Much like Nike, adidas’s ‘running’ footwear line is a strange mix of running shoe excellence and mediocrity. It wasn’t always like this.
Rewind to just three years ago, and you had a nice collection of performance running footwear – even at the entry level price-band. The Sonic Boost was great, and even the $100 Response Boost wasn’t bad. Even mid-priced running shoes like the Glide and Adios had more features than they do today.
The adizero adios 2 had a DSP outsole which had an amazing grip over synthetic tracks and roads. The Supernova Glide was an indestructible beast back then. It had the (first generation) Continental outsole which lasted nearly 1000 miles, and a ride quality which was just right.
It’s a different story in 2017; most of adidas’s business comes from their crossover products. These new shoes blend casual-wear and performance running characteristics.
adidas also replaced the excellent Glide with the much softer Supernova, and the Sequence is now the Supernova ST. This change isn’t a problem if you’re simply looking for a comfortable shoe to lounge in. But choosing a proper running shoe is now harder than before.
We won’t list all the performance-lifestyle crossover models in this article. But here are a few guidelines to help you find the best pair of adidas running shoes:
1) Stay away from all adidas shoes which contain the word ‘Bounce’: Lately, adidas has introduced a few entry-level models based on the Bounce EVA midsole.
While the Bounce material itself isn’t an issue, the overall shoe design isn’t best suited for performance. All the Bounce shoes are targeted at casual-wear consumers who just want a pair of comfortable shoes to walk around in. Sure, you can run in these shoes, but only for shorter distances.
2) Skip all adidas running shoes which go by the name PureBoost: Some of the recent PureBoost models are a vast improvement over the terrible 2014 PureBoost, but keep in mind that this assortment is also focused on the lifestyle consumer.
On a side note: How did adidas manage to set the gold standard which is the Supernova Glide, but also make garbage such as the 2014 PureBoost? Both in the same year, no less.
3) Adidas running shoes with plastic cages are also best avoided: It’s ironic how adidas markets a shoe made with recycled (plastic) Ocean waste, but uses so much plastic on their products in the first place.
For some strange reason, adidas shoes uses an enormous amount of plastic on their uppers. The pollution angle aside, the plastic cage design is a hit or miss from a functional perspective. We found the plastic panel to be a textbook example of over-engineering; in most cases, the plastic cage made the upper fit uncomfortable.
But if you look past the assortment of PureBoost, Bounce, and shoes with plastic cages, then you’re left with an assortment of great running shoes. Without further ado, here’s our pick:
|Cushioned trainer||adidas Ultra Boost ST||Amazon|
|Lightweight neutral||adidas adizero Boston 6||Amazon|
|Lightweight racer||adidas Adizero Adios 3||Amazon|
|Lightweight mild-support||adidas Adizero Tempo 9||Amazon|
|All-around trail running||adidas Kanadia 8.1 Trail||Amazon|
|All-around trail running||adidas Response Trail||Amazon|
1) Cushioned trainer: adidas Ultra Boost ST
If you need a super-plush ride, look no further than the Ultra Boost ST. It doesn’t have the rigid plastic cage of the regular Ultra Boost or the Energy Boost, and the upper comes with lots of interior space.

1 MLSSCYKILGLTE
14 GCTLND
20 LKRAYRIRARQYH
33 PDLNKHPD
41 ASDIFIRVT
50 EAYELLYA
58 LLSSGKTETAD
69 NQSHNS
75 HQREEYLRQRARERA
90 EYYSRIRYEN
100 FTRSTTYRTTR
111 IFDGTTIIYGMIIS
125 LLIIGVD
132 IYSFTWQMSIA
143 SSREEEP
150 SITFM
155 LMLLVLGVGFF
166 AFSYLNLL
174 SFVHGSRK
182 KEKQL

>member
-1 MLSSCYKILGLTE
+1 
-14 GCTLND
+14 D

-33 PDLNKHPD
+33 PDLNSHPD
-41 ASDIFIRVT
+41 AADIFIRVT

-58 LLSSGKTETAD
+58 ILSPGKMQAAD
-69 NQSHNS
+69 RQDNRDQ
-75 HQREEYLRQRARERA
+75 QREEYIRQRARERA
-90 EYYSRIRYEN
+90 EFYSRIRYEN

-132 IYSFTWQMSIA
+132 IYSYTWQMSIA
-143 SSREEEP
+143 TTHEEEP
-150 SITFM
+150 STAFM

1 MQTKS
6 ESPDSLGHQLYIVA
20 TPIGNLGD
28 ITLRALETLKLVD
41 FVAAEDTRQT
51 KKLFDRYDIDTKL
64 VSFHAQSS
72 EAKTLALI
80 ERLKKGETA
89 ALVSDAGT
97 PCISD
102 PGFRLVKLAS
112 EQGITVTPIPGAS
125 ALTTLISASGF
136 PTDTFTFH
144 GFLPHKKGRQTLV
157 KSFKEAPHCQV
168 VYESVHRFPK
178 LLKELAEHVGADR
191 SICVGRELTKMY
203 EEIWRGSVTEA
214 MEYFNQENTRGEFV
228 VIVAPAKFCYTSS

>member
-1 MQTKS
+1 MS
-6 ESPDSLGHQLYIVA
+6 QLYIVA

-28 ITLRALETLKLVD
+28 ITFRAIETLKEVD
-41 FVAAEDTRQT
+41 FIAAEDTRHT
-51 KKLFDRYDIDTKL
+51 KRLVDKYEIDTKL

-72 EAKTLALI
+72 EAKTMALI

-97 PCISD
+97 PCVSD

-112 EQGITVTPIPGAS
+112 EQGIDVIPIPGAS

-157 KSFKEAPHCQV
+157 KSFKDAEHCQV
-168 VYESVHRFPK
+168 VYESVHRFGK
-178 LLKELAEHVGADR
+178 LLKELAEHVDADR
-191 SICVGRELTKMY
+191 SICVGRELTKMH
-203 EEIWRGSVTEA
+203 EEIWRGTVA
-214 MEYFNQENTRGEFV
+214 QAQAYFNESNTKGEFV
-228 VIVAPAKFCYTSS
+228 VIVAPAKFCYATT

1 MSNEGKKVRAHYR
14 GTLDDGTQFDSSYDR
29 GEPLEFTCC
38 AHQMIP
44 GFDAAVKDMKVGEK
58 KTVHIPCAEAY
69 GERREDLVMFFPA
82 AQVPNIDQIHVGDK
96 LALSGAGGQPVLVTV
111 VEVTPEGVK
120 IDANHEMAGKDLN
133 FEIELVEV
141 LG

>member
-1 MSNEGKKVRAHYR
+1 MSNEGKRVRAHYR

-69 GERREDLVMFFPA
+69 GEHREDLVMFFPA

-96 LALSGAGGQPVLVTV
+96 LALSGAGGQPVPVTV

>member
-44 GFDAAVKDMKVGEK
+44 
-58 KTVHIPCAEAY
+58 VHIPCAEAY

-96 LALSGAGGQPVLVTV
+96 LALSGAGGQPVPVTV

Don’t worry about the mild-support feature over the midsole; this shoe is as good as a neutral. If you don’t see eye-to-eye with the Ultra Boost ST’s high retail price, then the Supernova and Supernova ST are lower-priced options to consider.
The Supernova is a neutral shoe with a soft ride, and the ST is the Supernova’s mild-support version.
2) Lightweight neutral: adidas adizero Boston 6
The adizero Boston 6 is perhaps adidas’s best running shoe at the moment. Though the Boston is marketed as a shoe for fast training runs, it is equally suitable for a wide range of runs. You can use it as a responsive daily trainer and also as a race-day shoe for up to half marathons.
Its ride is cushioned but firm enough to feel fast, and the outsole is made of durable Continental rubber.
3) Lightweight racer: adidas adizero adios 3
The adios (even the pre-Boost versions) has always been a raceday favorite because of its cushioned ride and the breathable upper. It isn’t technically a racing flat, but its low-profile midsole makes it suitable for fast runs.
It’s more durable than a flat too, thanks to the Continental outsole.
4) Lightweight mild-support: adidas adizero tempo 9
Think of the Tempo as the mild-support version of the Boston 6. It has a low-profile midsole but has a small support element over the inner midsole.
The upper shares a similar design and fit characteristic with the adios and the Boston. The upper breathes well and fits snug – which is just right for fast training and races.
5) Trail running: adidas Kanadia 8.1
The Kanadia 8.1 is excellent value for money. For an MSRP of $80, you get a robust build quality with an upper made of high-denier mesh and a trail oriented ‘Traxion’ outsole.
The round laces are paired with circular eyelets and multiple tongue loops to make the cinching process faster.
The 8 mm drop midsole is made of the Cloudfoam EVA along with an Ortholite insole which adds comfort under the foot. This makes the Kanadia 8.1 a cushioned trail shoe to run in.
6) Trail running: adidas Response Trail
The Response Trail is a heavier and Boost-equipped alternative to the Kanadia. And what does a $20 up-charge over the Kanadia get you? A closed upper construction (vs. no sleeve on the Kanadia), a partial Boost midsole, and a trail-focused outsole made of Continental rubber.
The upper fit can be adjusted using the combination of variable forefoot lacing and the floating rearfoot straps.